Tom Kilburn

2000 Fellow

For his contributions to early computer design including random access digital storage, virtual memory and multiprograming

"We just got on with our work, day by day, and enjoyed what we were doing. The University gave us the freedom to get on with it."

— Tom Kilburn

Tom Kilburn was born in Dewsbury, England, in 1921. He received a PhD from the University of Manchester (1948).

Kilburn's early work with Frederic Williams at the University of Manchester in 1947 concentrated on the digital storage of information on a cathode-ray tube and resulted in the first random access electronic storage device for computers, the Williams-Kilburn Tube.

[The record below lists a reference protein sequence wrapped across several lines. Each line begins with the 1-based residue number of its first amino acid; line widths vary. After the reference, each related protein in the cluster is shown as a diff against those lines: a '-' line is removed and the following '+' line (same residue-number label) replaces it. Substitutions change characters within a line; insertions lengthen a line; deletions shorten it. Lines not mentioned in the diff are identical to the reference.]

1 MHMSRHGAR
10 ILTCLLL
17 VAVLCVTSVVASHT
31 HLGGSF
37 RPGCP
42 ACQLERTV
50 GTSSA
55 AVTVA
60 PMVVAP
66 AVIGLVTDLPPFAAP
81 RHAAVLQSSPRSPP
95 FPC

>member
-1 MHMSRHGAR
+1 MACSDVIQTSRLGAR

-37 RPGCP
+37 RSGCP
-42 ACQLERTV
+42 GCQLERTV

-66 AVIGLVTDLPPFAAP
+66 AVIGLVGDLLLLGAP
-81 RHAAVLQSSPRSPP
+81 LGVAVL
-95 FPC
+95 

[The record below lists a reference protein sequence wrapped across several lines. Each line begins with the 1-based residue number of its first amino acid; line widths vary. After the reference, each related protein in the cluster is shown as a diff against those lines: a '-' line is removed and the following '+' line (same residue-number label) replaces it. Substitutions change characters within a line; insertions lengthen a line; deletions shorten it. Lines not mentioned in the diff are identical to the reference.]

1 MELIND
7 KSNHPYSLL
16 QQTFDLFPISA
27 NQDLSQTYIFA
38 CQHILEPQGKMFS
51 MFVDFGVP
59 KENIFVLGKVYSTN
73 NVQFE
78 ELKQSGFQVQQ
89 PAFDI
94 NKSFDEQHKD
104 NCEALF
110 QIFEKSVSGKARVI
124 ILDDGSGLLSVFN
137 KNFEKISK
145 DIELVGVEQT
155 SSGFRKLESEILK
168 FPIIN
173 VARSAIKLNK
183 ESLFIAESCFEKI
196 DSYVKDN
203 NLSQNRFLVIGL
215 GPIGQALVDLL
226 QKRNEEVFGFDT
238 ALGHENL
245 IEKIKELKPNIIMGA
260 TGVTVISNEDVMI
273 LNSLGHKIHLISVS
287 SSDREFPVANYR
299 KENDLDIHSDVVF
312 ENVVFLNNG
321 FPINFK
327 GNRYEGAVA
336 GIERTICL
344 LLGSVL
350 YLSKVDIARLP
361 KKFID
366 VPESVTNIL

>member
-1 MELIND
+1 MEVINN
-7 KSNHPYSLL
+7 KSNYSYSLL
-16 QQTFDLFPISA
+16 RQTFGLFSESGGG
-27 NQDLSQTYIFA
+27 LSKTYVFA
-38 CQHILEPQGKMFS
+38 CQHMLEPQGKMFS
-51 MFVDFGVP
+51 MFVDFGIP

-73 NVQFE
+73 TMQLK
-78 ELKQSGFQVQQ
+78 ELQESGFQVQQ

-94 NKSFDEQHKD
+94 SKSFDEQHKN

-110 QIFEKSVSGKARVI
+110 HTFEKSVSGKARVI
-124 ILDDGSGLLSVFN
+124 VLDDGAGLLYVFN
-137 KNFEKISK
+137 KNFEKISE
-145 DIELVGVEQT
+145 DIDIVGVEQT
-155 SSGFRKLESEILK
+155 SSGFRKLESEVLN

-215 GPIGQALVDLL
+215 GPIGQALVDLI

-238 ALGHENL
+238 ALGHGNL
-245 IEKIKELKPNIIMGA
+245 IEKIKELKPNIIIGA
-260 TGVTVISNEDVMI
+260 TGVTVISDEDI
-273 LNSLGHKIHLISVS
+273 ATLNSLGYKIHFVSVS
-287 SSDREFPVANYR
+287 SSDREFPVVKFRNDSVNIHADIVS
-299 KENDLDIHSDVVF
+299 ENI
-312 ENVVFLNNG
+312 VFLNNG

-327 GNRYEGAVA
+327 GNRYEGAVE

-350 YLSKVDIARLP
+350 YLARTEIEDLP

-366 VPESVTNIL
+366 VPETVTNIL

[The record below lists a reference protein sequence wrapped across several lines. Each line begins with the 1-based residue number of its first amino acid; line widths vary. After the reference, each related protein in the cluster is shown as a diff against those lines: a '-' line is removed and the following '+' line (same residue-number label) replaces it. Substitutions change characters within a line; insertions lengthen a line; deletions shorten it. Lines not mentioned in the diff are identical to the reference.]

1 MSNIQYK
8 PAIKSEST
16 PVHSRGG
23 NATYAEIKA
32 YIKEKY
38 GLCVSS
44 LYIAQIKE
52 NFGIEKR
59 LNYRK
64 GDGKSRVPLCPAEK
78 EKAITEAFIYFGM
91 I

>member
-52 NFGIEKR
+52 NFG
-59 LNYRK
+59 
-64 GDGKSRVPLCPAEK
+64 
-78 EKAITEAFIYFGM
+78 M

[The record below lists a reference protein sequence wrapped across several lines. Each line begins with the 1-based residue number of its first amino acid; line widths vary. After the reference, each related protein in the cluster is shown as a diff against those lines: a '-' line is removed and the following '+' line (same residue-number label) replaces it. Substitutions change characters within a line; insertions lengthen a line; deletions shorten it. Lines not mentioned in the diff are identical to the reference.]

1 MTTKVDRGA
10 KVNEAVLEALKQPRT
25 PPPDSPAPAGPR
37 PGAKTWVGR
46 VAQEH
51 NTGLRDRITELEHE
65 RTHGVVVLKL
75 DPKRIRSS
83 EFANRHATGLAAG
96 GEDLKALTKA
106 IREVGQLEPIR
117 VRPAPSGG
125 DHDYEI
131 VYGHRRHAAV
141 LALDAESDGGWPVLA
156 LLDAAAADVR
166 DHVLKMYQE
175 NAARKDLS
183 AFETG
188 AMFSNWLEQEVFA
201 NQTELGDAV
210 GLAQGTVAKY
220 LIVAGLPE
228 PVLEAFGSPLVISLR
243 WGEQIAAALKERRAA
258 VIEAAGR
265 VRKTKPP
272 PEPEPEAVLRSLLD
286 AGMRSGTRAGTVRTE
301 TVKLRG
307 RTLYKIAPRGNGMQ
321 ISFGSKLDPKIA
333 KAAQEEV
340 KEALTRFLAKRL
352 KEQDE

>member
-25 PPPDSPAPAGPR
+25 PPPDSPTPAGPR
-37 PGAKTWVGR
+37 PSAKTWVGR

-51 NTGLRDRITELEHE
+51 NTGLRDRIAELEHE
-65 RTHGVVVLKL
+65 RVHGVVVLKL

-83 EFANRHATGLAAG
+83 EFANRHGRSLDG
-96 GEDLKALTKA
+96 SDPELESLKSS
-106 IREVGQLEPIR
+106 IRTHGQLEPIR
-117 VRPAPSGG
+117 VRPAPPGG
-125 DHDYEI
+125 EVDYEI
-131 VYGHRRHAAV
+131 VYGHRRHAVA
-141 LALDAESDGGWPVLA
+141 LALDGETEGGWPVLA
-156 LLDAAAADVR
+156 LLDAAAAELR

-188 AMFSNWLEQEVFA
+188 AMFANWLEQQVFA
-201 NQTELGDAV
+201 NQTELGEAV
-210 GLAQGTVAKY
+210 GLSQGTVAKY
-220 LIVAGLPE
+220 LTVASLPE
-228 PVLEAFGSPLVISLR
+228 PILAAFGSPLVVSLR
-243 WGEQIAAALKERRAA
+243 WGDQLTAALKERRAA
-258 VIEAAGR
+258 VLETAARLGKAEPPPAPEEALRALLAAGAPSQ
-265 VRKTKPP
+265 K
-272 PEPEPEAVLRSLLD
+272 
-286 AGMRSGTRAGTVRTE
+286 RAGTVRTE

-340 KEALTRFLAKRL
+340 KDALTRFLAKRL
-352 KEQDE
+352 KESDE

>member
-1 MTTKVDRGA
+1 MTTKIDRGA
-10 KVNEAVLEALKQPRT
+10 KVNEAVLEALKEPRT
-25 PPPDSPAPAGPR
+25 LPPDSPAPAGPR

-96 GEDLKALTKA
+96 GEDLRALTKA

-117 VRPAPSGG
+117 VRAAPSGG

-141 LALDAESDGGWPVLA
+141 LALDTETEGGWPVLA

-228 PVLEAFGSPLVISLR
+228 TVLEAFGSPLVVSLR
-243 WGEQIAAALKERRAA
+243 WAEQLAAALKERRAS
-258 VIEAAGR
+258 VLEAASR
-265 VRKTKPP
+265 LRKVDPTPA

To test it, in 1948 Kilburn led the work on designing and building "the Baby," a small-scale experimental computer. The Baby was the first stored-program computer-the first computer in the world that could hold both user program and data in electronic storage and process it at electronic speeds.

In the early 1950s, Kilburn led the development of two new pioneering computers that were turned into commercial machines by UK manufacturers.

Kilburn then led the development of the Atlas computer system, which pioneered such modern concepts as paging, virtual memory, and multiprogramming, influencing the development of computer systems for generations. In 1962, it was considered the most powerful computer in the world.

Tom Kilburn was professor of computer engineering (1960), then computer science (1964) at the University Manchester, retiring in 1981. He was a Fellow of the Royal Society. He passed away in 2001.


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